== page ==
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ERIC Number: EJ1078834
Record Type: Journal
Publication Date: 2015
Pages: 21
Abstractor: As Provided
ISSN: ISSN-0040-0912
Beyond Intentions--What Makes a Student Start a Firm?
Joensuu-Salo, Sanna; Varamäki, Elina; Viljamaa, Anmari
Education & Training, v57 n8-9 p853-873 2015
Purpose: Entrepreneurial intentions have been extensively studied in student populations, with results suggesting that higher education does not promote formation of entrepreneurial intentions (e.g. Varamäki et al., 2013). However, the gap between intending to start a business and actually doing something to start one remains. The purpose of this paper is to analyze the antecedents of entrepreneurial intentions with higher education students and to analyze the antecedents of actual behaviors related to start-ups with higher education students. The authors use theory of planned behavior (TPB) for both analyzing the intentions and analyzing the actual behaviors. Design/methodology/approach: The authors apply Ajzen's (1991) TPB to entrepreneurial intentions of higher education students and test their relevance as antecedents of actual behaviors. In addition to the basic elements of TPB (attitudes, subjective norm (SN) and perceived behavioral control (PBC)) the authors test the impact of entrepreneurial characteristics (EC) (innovativeness, tolerance of ambiguity, creative problem solving and the ability to organize) of the student for intentions and for actual behaviors related to start-ups. Gender, entrepreneurial role models and basic education (upper secondary school vs vocational) are used as control variables. The data were collected in fall 2012 in seven different universities of applied sciences and consists of 3,754 responses, including 182 from respondents who were starting their own business at the time of the study. Findings: For entrepreneurial intentions, the model explains 47 percent of the variance. The best antecedent of intentions seems to be attitude followed by PBC. EC and SN are significant but their role in the model is quite small. For actual behavior related to starting up a firm, the results are quite different. Gender explains behavior significantly and so does basic education. The most important independent variable is EC followed by PBC. Attitude toward entrepreneurship is not significant in explaining the actual start-up behavior, nor is SN. Research limitations/implications: From an empirical standpoint, the sample was limited to higher education students in one country. This limits the scope of generalization. Further studies, comparing antecedents of intentions and behavior in multiple contexts should be undertaken. Another limitation of the study is that the authors have been unable, due to the small number of students engaged in start-up activities, to examine the differences between study years. Practical implications: The results raise interesting and difficult questions for entrepreneurship educators. Should entrepreneurship education aim at actual behaviors rather than intentions--or neither? What is vocational education doing "right" compared with upper secondary school or, indeed, higher education? Furthermore, if EC are this significant for actual behavior, what should or could be done to promote development of such characteristics in higher education? Originality/value: The paper contrasts entrepreneurial intentions with actual behaviors related to starting up a firm and tests the utility of the TPB antecedents in this context. As the development of entrepreneurial intention has generally been studied in isolation from actual activities, the paper presents an interesting counterpoint to previous research.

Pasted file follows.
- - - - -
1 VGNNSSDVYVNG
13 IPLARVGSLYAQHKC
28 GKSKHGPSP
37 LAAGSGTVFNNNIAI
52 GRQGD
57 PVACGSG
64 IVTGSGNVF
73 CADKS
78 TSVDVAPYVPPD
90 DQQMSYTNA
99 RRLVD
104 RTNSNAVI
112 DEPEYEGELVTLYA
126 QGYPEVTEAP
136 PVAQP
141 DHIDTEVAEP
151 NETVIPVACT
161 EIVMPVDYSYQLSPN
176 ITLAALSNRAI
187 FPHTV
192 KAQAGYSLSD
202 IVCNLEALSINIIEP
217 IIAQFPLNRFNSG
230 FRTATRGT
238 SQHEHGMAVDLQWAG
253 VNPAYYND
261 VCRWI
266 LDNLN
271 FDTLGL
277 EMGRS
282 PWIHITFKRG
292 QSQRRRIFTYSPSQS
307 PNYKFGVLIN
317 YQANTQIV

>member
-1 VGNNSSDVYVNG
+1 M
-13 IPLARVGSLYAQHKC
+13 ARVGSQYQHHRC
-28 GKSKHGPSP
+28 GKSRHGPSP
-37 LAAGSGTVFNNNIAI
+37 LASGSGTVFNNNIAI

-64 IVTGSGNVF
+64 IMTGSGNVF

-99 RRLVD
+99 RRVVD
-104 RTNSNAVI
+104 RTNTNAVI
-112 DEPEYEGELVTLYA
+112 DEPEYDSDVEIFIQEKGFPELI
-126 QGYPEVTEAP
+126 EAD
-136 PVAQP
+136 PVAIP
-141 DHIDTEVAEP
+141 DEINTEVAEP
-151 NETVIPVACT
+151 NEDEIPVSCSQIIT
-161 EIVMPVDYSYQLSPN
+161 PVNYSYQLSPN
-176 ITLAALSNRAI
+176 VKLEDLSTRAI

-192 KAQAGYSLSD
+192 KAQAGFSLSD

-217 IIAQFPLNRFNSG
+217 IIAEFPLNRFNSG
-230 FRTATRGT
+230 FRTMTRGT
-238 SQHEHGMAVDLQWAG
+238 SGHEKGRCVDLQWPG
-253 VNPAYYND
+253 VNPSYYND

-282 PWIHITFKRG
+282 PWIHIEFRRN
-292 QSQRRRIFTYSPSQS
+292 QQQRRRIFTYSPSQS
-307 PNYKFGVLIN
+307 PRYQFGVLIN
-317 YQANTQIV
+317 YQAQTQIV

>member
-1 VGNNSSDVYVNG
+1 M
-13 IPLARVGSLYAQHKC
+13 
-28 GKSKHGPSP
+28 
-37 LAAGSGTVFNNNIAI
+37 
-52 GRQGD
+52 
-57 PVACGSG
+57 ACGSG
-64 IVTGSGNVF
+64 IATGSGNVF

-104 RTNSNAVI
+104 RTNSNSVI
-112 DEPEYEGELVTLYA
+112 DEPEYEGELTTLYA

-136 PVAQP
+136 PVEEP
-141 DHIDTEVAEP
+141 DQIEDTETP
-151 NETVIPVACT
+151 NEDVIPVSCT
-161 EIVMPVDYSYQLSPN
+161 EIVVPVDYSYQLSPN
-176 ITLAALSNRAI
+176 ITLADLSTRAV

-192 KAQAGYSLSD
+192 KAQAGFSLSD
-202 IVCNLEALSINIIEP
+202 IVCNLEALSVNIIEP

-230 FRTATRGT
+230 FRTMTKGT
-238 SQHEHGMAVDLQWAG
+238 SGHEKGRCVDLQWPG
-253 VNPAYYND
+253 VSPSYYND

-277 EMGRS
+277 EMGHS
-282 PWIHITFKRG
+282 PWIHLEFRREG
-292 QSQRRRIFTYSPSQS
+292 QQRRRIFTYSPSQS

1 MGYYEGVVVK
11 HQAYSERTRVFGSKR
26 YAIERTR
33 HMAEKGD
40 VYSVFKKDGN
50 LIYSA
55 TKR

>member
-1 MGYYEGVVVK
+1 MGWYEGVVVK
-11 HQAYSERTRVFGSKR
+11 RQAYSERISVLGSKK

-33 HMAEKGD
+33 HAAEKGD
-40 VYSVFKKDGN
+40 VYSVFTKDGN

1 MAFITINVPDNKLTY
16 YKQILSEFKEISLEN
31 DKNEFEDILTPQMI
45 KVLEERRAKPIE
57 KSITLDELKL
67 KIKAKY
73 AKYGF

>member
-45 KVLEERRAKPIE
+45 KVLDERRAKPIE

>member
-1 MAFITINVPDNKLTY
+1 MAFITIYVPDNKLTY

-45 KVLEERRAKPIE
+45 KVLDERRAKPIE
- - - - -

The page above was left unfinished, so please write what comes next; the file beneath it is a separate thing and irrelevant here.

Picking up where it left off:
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Publication Type: Journal Articles; Reports - Research; Tests/Questionnaires
Education Level: Higher Education; Postsecondary Education
Audience: N/A
Language: English
Sponsor: N/A
Authoring Institution: N/A
Identifiers - Location: Finland
Grant or Contract Numbers: N/A